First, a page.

These interviews are off-set by a series of dramatic reconstructions of specific moments in Joyce’s life, in large part with actor Zawe Ashton taking the role of Joyce. Given the dearth of available footage, these dramatic, and often imagined, recreations were presumably needed to flesh out what couldn’t be provided with the existing scant pictorial leftovers and cursory circumstantial evidence. Ashton’s performance is fine, and these segments are uniformly well-shot, but necessarily speculative, often distracting and a touch too theatrical.
By the same token, when it politicizes Joyce’s death, and forces connections that should be obvious to any discerning audience member, it comes up a little short. To this end, Liberal Democrat MP Lynne Featherstone crops up, barks out some platitudes about the lack of communal solidarity in her own constituency for five minutes or so, and is never heard from again. It’s an unnecessary flourish in an otherwise deft and subtle piece of work.
The film works best when telling the story of a forgotten life in all its organic specificity, without feeling the need to slip into J.B Priestley-style moralising about the state of contemporary society, and why Joyce’s death could have been prevented. While the true-life tale is, of course, very moving, it’s doubtful that its particular concerns are unique to the early twenty-first century, not least in a faceless and hardly ingratiating city which has always been dogged by homelessness and criminal activity. Current UK Prime Minister David Cameron has repeatedly tried – and failed – to institute a laughably thin conceit dubbed “the big society” (essentially a woolly government-mandated directive to “love thy neighbour”) which the vast majority of Britons shrugged off almost immediately.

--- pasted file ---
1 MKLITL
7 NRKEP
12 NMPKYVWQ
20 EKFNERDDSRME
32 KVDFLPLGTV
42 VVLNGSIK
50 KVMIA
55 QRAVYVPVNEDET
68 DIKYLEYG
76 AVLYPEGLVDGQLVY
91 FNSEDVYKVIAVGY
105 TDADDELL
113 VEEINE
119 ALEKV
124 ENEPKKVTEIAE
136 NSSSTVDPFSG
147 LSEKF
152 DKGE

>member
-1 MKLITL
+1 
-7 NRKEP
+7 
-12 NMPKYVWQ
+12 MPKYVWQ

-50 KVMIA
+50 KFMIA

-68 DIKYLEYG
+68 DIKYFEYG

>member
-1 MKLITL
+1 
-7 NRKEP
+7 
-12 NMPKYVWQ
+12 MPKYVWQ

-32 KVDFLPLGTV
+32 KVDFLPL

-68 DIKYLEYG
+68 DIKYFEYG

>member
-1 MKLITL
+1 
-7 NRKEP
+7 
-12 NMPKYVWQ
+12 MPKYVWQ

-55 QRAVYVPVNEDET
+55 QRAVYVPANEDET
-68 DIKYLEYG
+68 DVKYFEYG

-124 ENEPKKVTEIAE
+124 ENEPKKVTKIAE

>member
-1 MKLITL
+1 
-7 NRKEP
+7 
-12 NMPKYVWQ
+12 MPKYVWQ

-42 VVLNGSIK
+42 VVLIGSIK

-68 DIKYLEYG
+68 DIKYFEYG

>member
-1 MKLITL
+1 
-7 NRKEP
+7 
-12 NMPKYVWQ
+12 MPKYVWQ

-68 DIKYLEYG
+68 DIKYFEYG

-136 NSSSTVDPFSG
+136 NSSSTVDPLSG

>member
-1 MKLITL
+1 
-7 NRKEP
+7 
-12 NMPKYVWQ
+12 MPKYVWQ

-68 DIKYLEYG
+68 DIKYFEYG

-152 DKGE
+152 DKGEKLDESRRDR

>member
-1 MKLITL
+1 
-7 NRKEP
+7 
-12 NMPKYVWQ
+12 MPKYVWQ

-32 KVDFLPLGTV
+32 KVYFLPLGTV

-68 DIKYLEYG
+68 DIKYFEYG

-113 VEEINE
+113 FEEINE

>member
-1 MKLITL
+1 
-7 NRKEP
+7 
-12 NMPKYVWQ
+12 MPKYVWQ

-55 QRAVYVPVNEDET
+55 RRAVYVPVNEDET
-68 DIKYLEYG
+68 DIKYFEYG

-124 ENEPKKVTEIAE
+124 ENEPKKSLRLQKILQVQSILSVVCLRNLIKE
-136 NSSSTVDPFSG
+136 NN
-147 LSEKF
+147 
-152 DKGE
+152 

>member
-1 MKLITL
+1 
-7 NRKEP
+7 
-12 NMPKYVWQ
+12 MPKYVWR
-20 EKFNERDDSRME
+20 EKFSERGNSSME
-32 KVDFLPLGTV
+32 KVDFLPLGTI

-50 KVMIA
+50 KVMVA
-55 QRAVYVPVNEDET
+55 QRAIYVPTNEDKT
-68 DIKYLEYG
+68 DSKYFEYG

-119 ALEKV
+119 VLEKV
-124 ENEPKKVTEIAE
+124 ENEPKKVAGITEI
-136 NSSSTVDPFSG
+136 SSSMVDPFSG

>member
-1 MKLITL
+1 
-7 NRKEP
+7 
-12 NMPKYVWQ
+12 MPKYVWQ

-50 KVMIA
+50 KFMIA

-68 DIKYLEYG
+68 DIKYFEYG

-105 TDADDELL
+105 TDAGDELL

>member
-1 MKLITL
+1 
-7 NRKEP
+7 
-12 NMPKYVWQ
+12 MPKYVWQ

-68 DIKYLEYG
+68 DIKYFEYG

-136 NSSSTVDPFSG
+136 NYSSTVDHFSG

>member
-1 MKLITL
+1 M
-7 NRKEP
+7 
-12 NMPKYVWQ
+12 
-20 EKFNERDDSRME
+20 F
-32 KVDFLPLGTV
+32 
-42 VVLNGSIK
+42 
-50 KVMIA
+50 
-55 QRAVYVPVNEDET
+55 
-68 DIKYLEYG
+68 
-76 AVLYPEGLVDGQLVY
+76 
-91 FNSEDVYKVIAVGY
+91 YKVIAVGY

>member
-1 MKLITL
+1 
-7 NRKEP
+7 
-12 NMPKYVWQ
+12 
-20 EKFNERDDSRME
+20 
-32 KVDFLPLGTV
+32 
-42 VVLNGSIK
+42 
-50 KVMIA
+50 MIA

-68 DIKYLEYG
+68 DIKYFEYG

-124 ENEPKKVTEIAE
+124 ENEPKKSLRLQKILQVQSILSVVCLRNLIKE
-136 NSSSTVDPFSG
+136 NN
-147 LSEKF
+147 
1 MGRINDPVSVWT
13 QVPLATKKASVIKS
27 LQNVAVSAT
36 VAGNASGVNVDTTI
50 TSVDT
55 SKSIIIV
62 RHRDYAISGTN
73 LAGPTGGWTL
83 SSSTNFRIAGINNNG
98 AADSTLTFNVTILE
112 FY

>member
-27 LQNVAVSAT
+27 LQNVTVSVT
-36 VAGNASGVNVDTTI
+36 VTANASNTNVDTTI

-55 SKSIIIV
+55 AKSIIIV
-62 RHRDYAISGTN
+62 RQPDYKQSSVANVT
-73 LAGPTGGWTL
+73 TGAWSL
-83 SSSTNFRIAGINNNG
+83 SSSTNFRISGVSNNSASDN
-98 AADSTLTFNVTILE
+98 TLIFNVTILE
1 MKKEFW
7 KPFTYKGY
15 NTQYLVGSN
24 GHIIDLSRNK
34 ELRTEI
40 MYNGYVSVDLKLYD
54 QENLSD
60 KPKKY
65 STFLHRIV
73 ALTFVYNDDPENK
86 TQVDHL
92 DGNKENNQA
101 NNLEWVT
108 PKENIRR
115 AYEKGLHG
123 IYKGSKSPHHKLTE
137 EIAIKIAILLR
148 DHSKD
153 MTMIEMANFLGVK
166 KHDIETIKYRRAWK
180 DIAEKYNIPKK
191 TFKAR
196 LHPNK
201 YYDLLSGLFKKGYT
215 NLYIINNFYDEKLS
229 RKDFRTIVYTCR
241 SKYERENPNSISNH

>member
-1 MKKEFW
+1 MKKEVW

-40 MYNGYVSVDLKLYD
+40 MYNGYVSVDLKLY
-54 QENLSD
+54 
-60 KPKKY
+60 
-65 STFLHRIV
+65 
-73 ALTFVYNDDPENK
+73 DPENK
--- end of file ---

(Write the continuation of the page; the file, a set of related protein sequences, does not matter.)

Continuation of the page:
Truthfully, Morley might well have thumbed her way through a copy of The Sun on any given day of the week and come up with a similar set of characters for ten more documentaries; but her role here is less of the mortician than curious inquisitor. She has also the good decency to excise all of the self-importance that clogged the arteries of another recent British documentary which claimed to rescue ordinary people from the enormous condescension of posterity, Gillian Wearing’s wearying and look-at-me “Self Made,” which instead shucked off its quieter moments in favor of ridiculous and glorifying actor-speak to embarrass even Lee Strasberg.
“Dreams of a Life” does not have designs to exist merely as a forensic autopsy, nor is it an over-sentimental sop as relayed by those closest to the deceased, and it’s the stronger for it. In certain areas, though, its lack of contextualization causes some small rumples. Some obvious practical assertions raised by the interviewees (like why Joyce’s landlord didn’t come calling after three years) are touched on, but left lingering.
Similarly her much-discussed, though fitfully present, sisters are mentioned by most of the interviewees but never interviewed, nor is their absence sufficiently explained. Morley’s largely dispassionate interweaving of self-contained anecdotes from Joyce’s life can sometimes take a backseat to getting the money shot — as it dawns on Joyce’s long-suffering on-again/off-again boyfriend that the woman he cared for may well have been the love of his life, the camera dips down and dwells on his emotional breakdown for a touch longer than it perhaps needed to.
These minor niggles aside, for the most part the gambit at the heart of “Dreams of a Life” pays off. It is clearly an impassioned work, but one that would be bigger – and better – if it had the confidence to focus exclusively on its smaller moments. But its ambition cannot be faulted. [A-]